Hokie Nation header illustration


Joe Burnett and John Irvin

Joe Burnett and John Irvin (photo courtesy of John Irvin)

Joe Burnett and John Irvin began what would become a lifelong friendship when they attended each other’s first birthday parties in Lynchburg, Virginia, in 1945. The pair attended church school and high school together before eventually enrolling at Virginia Tech. Both served in the Corps of Cadets: Burnett was a platoon leader in L Company, and Irvin was the drum major of the Highty-Tighties.

After graduating from the university in 1967, Burnett and Irvin were initially assigned to Fort Bliss as 2nd Lieutenants. Burnett subsequently served a tour in Vietnam.

“At Fort Bliss we were both assigned to the same command,” said Irvin. “I was on the staff of a Vietnamese Language School, and Joe was there as a student. We just couldn't seem to get away from each other.”

The friends, who now live in Georgia, meet every few weeks for lunch. And they still try to find time to celebrate their birthdays and the friendship that began over cake and ice cream a lifetime ago.


Laura Hachani

Laura Hachani ( Photo courtesy Laura Hachani)

Laura Hachani ’98 was prepared to be on the front line of the fight against the COVID-19 pandemic. A physician assistant at MedStar Good Samaritan Hospital in Baltimore, Maryland, Hachani usually works in the internal medicine department. Hachani said she leans on her foundation of service for others, which was established early and enhanced during her time at Virginia Tech, where she majored in dietetics and nutrition.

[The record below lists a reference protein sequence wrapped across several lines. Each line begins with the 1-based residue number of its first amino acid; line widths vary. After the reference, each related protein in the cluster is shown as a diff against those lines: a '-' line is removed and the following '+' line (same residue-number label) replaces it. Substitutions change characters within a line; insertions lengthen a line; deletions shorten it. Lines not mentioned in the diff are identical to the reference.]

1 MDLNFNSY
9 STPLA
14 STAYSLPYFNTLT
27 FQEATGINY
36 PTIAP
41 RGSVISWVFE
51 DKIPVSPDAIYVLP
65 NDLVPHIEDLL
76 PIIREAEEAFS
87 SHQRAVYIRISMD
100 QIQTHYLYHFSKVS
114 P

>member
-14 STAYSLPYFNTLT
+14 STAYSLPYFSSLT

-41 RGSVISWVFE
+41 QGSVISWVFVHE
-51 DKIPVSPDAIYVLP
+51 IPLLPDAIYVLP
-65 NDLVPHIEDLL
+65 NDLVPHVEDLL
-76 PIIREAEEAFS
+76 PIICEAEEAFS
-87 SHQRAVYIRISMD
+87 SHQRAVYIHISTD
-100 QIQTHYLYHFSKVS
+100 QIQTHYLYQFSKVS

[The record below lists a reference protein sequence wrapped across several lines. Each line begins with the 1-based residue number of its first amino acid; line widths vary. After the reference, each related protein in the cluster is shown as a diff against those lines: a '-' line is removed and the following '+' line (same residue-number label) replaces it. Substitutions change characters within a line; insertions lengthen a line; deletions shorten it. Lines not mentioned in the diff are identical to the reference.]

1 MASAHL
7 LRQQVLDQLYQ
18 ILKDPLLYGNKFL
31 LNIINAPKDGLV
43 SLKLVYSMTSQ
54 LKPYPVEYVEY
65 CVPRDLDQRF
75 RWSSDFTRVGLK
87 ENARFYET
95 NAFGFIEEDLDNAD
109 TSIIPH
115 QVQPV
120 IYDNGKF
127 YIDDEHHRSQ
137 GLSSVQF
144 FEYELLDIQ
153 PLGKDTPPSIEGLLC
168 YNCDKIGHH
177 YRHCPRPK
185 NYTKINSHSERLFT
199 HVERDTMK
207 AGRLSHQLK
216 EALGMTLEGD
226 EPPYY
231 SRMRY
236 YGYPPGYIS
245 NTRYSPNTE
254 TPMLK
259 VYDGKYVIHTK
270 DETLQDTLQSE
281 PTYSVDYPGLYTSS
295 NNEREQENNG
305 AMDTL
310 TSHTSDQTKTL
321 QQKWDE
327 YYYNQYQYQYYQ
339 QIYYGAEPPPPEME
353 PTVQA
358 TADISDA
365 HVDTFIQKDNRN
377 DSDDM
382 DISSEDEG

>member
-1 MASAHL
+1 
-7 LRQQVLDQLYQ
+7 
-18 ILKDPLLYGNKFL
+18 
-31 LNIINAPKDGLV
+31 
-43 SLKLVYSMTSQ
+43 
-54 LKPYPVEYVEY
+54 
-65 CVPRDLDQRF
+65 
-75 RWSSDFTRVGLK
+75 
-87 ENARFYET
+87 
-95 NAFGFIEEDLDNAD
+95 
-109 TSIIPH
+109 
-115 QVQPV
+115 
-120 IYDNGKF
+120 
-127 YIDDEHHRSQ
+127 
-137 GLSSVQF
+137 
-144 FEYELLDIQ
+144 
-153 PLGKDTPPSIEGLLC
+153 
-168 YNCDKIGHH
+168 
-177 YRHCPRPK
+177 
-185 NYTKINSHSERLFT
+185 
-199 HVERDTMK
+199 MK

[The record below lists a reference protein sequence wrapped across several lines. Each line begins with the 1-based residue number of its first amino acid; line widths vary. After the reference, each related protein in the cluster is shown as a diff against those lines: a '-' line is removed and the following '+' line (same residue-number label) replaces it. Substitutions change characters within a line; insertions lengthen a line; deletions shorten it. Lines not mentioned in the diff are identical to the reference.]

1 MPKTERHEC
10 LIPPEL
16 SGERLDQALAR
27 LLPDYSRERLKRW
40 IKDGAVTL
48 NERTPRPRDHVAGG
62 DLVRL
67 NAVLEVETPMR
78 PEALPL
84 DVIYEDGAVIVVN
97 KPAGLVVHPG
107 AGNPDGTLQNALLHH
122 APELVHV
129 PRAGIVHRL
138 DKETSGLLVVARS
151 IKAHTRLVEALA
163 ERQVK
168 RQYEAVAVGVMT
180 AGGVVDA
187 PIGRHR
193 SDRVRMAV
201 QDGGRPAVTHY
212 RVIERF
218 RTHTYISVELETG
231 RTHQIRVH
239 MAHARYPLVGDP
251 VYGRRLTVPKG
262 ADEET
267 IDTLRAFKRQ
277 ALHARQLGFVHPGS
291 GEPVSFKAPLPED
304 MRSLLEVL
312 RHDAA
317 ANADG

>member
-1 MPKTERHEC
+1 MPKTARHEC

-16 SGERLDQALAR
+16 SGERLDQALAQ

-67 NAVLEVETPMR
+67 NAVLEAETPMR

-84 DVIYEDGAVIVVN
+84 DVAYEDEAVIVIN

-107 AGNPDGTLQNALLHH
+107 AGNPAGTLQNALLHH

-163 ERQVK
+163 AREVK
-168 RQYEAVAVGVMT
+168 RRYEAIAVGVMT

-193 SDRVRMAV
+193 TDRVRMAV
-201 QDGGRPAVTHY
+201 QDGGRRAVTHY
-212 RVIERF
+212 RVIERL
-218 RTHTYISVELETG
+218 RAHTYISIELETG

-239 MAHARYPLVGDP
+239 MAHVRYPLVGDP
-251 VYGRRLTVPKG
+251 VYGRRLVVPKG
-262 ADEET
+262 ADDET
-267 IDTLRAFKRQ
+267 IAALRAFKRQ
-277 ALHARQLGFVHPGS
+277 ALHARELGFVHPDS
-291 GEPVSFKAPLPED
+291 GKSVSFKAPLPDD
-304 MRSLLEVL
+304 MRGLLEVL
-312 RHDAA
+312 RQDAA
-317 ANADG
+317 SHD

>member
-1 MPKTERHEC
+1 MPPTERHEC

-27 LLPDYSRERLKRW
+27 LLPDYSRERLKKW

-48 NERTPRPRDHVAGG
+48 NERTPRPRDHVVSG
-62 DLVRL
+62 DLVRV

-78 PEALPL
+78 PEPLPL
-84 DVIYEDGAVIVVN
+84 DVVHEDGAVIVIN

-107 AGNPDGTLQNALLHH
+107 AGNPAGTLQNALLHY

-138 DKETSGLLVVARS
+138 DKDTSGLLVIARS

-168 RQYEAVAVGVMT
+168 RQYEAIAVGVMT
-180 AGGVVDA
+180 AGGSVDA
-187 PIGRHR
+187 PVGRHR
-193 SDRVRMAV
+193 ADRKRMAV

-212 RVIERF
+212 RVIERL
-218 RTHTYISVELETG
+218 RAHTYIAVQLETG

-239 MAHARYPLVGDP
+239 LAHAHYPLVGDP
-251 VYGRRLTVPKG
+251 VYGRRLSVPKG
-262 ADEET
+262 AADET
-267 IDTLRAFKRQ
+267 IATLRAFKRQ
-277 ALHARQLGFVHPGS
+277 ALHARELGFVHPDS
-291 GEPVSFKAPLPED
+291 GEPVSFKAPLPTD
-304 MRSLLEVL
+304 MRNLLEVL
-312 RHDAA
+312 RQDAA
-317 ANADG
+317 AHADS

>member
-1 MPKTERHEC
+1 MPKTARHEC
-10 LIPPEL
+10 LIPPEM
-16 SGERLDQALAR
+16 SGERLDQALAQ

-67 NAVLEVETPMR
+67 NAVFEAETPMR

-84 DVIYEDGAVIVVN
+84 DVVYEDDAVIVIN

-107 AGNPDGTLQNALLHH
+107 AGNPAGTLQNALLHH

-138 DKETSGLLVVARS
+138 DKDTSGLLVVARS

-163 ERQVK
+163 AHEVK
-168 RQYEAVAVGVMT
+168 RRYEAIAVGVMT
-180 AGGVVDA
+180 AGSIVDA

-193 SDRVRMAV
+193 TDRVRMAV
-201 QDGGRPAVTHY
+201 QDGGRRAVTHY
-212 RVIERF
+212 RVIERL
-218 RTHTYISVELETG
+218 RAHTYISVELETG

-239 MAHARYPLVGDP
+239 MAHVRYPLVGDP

So she was happy to hear that Virginia Tech joined many around the world in signaling solidarity with medical professionals with the ringing of bells or chimes at 7 a.m. and 7 p.m., traditional shift change times.

“That really helps give people encouragement to know we're doing this for a greater good,” said Hachani of the ringing.


Ellie Muraca

Urban Affairs and Planning graduate Ellie Muraca ’18, stayed in Blacksburg to work for the Office of Economic Development, but plans one day to follow in the steps of many who inspired her and become a public school teacher. ( Photo by Roderick La Foy)

Growing up, Ellie Muraca ’18 was always asking questions. That passion for finding connections and starting conversations grew when she joined Virginia Tech as an undergraduate in the urban affairs and planning program.

Now, through a podcast startup, Building the Beloved, Muraca questions what it means to belong or exist in the world of equitable community planning and design. Through the podcast, Muraca interviews people from all walks of life and features discussions with nonprofit organizations and community project leaders. Her first interview subject was Virgil Wood, a renowned church leader, educator, and civil rights activist who served alongside Martin Luther King, Jr.

“The term ‘Beloved Community’ refers to a way of life that’s based on pure, unconditional love for humankind,” said Muraca. “It’s about including the individual’s singular parts that make the community a true, beloved whole.”

The distancing required as a result of the coronavirus have put a hold on some of Muraca’s plans, but she looks forward to adding to the collection of podcasts as the lifting of restrictions allow.